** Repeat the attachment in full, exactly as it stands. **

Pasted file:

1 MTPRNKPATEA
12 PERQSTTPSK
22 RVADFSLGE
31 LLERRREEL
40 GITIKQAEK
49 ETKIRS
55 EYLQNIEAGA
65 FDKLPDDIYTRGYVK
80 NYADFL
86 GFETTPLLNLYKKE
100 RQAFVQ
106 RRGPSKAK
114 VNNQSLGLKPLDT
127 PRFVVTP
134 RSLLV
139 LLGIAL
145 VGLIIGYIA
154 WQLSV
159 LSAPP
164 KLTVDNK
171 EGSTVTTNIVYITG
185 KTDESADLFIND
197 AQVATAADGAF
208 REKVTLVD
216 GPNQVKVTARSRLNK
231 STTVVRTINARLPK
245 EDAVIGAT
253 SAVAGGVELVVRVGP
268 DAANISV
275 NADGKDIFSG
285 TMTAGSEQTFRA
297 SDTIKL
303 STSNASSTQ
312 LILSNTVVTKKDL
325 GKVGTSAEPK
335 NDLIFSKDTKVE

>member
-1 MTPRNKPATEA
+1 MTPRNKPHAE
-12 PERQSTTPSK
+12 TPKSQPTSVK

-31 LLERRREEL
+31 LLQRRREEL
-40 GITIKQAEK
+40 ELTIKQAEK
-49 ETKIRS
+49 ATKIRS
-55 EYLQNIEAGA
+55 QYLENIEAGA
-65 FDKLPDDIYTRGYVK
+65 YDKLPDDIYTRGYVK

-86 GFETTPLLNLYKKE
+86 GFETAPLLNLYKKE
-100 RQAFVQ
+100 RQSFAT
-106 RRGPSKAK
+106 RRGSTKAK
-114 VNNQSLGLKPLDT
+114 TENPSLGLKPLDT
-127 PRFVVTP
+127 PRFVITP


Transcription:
1 MTPRNKPATEA
12 PERQSTTPSK
22 RVADFSLGE
31 LLERRREEL
40 GITIKQAEK
49 ETKIRS
55 EYLQNIEAGA
65 FDKLPDDIYTRGYVK
80 NYADFL
86 GFETTPLLNLYKKE
100 RQAFVQ
106 RRGPSKAK
114 VNNQSLGLKPLDT
127 PRFVVTP
134 RSLLV
139 LLGIAL
145 VGLIIGYIA
154 WQLSV
159 LSAPP
164 KLTVDNK
171 EGSTVTTNIVYITG
185 KTDESADLFIND
197 AQVATAADGAF
208 REKVTLVD
216 GPNQVKVTARSRLNK
231 STTVVRTINARLPK
245 EDAVIGAT
253 SAVAGGVELVVRVGP
268 DAANISV
275 NADGKDIFSG
285 TMTAGSEQTFRA
297 SDTIKL
303 STSNASSTQ
312 LILSNTVVTKKDL
325 GKVGTSAEPK
335 NDLIFSKDTKVE

>member
-1 MTPRNKPATEA
+1 MTPRNKPHAE
-12 PERQSTTPSK
+12 TPKSQPTSVK

-31 LLERRREEL
+31 LLQRRREEL
-40 GITIKQAEK
+40 ELTIKQAEK
-49 ETKIRS
+49 ATKIRS
-55 EYLQNIEAGA
+55 QYLENIEAGA
-65 FDKLPDDIYTRGYVK
+65 YDKLPDDIYTRGYVK

-86 GFETTPLLNLYKKE
+86 GFETAPLLNLYKKE
-100 RQAFVQ
+100 RQSFAT
-106 RRGPSKAK
+106 RRGSTKAK
-114 VNNQSLGLKPLDT
+114 TENPSLGLKPLDT
-127 PRFVVTP
+127 PRFVITP